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This spring marks forty years since the events of May '68. On the occasion of this anniversary, during the upcoming months there will likely be numerous articles published in magazines and papers, as well as symposia and discussions assessing - once more - the legacy of a time that saw diverse social movements take to the streets in France, but also in Eastern and Western Europe, the United States and South America. Perhaps this time the conventional image of May '68 as a youth revolt will be accompanied by a wider reflection on the socio-political implications of a movement that was not exclusively a students' initiative, but, importantly, a coming together of students and workers as part of an egalitarian move that questioned the existing social order and proposed an alternative way of understanding what it means to live together.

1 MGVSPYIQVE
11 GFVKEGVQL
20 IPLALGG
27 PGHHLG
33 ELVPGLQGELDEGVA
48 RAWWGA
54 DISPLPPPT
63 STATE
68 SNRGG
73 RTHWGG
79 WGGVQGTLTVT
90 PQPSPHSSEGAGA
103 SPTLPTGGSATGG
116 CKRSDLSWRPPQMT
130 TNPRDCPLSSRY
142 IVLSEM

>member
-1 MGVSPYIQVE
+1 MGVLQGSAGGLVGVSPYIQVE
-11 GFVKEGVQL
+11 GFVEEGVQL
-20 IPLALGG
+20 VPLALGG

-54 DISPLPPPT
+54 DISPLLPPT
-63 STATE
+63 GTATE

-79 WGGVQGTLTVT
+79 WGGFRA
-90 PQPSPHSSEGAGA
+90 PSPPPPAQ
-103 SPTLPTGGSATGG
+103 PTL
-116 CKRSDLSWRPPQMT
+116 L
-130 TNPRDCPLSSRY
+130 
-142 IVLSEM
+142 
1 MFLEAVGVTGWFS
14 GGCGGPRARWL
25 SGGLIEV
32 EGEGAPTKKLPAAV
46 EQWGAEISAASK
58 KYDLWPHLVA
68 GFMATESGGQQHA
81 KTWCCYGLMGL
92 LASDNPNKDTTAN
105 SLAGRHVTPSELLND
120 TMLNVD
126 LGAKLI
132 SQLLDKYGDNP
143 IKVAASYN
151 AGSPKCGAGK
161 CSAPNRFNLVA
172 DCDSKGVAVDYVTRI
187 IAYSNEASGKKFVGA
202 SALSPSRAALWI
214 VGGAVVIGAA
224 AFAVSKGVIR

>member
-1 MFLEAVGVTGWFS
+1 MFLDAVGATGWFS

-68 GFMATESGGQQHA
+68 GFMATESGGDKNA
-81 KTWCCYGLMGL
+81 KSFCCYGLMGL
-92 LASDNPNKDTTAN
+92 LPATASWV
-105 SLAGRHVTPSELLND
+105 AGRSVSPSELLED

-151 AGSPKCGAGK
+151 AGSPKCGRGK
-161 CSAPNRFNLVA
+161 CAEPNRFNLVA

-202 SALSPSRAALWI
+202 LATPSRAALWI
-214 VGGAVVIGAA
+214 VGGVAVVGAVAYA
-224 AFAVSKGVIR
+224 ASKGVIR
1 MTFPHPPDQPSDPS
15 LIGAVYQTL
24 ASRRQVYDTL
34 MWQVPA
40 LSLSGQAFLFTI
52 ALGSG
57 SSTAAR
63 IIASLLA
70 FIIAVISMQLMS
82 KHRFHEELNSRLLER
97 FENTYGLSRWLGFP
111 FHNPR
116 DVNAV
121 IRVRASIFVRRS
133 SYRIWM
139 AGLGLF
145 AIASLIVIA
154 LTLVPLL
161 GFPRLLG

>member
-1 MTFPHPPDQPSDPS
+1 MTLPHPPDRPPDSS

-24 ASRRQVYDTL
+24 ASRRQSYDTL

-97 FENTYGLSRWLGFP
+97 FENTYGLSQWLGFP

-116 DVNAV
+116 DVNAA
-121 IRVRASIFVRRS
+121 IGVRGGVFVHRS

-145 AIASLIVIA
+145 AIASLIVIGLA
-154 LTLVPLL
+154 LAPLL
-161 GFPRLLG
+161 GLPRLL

What seems for us important about May '68 are both its responsive character to concrete situations - to what was going on, for example, in Vietnam or, in the French context, to the recent history of the Algerian war - and its belief that another model was possible, one that blurred the distinctions between different social strata and questioned entitlements and assumed capacities. The students and intellectuals who took up jobs in assembly lines in factories - a process known as établissementsoixantehuitard as a libertarian hedonist, by claiming that exchange between different groups and the conflictive sharing of interests between them constituted the way to effect social change.
When this issue of Afterall was planned, May '68 was not part of the editorial discussion, but it is perhaps not surprising that a number of the artists and topics